Private Equity Investors Bullish on the Market’s Future

May 17, 2010 ( - Nearly four out of five private equity investors, or limited partners (LPs), say their allocations to the asset class would remain at current levels or increase in the coming years, according to new research by BNY Mellon and Private Equity International.

Nearly eight in ten LPs (79%) say their private equity allocations will hold steady or rise in the years ahead, but average commitment sizes have declined. The research found Asian LPs, many of them newer to the asset class, are enthusiastic about upcoming PE opportunities but concerned by tax challenges and often constrained by cautious board overseers.    

In addition, most private equity firms, or general partners (GPs), are optimistic about their future. Asian GPs were the most bullish about the future of the private equity industry with a score of 4.29 (5 being most bullish and 1 being least bullish), followed by North America (3.83), and Europe (3.62). Many North American and European GPs suggest they will head to Asia for the first time to raise funds.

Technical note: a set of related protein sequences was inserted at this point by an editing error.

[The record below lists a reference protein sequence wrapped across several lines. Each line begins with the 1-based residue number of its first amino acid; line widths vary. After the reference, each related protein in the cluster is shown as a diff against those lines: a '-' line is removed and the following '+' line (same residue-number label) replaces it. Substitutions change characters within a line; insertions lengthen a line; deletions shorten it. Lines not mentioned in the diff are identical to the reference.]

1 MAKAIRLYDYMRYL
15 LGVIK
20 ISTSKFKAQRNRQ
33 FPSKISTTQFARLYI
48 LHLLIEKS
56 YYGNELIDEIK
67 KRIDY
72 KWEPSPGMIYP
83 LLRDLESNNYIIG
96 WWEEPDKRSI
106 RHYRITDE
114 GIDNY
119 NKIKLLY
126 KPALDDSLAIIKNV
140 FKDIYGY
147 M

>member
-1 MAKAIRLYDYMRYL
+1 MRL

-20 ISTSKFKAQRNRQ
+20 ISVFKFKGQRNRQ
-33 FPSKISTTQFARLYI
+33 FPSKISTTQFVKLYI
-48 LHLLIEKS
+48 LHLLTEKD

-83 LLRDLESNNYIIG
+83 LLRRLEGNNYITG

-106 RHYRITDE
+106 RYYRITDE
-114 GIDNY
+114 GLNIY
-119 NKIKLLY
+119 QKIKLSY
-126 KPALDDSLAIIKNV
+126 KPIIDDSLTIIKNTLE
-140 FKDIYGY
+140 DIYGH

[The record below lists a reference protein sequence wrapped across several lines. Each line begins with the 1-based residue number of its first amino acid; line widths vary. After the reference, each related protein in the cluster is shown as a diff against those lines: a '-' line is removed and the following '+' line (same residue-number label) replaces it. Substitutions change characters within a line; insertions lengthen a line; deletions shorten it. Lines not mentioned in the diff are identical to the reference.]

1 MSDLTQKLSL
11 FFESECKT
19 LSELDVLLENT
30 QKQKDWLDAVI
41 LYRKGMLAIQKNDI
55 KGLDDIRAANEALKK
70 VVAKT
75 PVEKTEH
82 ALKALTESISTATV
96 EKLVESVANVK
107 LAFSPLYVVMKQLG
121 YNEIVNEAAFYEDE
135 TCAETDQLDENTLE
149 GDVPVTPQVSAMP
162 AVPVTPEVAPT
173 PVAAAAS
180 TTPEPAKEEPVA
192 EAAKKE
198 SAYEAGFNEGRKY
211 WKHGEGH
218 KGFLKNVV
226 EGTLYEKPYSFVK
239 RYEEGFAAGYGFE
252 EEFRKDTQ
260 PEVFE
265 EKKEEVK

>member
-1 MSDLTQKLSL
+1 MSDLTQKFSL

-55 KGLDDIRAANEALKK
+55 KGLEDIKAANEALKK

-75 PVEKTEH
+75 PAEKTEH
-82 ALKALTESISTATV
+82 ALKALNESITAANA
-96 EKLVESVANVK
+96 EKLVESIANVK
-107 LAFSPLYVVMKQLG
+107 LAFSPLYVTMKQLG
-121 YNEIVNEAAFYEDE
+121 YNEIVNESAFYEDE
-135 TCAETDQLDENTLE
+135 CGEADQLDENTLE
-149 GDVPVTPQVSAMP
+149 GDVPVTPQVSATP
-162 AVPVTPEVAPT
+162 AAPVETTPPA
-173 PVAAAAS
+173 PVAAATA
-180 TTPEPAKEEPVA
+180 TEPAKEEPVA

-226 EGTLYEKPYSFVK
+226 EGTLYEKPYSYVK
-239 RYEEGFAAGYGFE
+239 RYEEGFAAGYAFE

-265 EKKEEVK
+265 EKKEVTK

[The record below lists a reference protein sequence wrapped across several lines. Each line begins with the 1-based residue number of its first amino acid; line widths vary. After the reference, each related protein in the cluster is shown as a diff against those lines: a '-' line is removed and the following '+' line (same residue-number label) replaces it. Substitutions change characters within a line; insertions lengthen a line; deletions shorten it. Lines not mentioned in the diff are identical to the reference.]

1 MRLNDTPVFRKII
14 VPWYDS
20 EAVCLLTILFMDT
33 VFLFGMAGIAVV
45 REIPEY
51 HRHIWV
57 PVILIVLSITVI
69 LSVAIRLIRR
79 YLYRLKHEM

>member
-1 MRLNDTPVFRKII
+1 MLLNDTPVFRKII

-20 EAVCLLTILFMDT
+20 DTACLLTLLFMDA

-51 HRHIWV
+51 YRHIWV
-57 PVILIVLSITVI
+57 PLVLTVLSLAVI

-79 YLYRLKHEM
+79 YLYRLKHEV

The research paper, “Private Equity Faces the Future: Candid Views from the Market,” suggests that while private equity clearly remains an attractive asset class, both PE investors and firms are focused on negotiating ways to address the demands for more clarity on returns, more information about investments, and lower fees.

“While LPs want more private equity, they also want ‘better’ private equity, which means aligning their interests with GPs, as well as improved transparency and reporting,” said Brian Ruane, chief executive officer of BNY Mellon’s Alternative Investment Services group, in a press release.

LPs and GPs alike expect that management fees and transaction fees will be of highest priority in upcoming partnership term negotiations. In addition, GPs are receiving more extensive requests for information about portfolio companies and the firms themselves.  Most expect a fundamental change in the detail and frequency of investor reporting.

Among many regulatory and tax proposals, GPs globally are very concerned about the potentially expensive and restrictive requirements of the proposed European Union Alternative Investment Fund Manager (AIFM) directive. GPs at small- and medium-sized private equity firms tend to expect a greater and potentially more burdensome impact from proposed tax and regulatory changes than do GPs at the largest firms.

The BNY Mellon/PEI white paper was based on 102 detailed interviews conducted between December 2009 and March 2010 with GPs, LPs, and other industry stakeholders.

The full report can be accessed at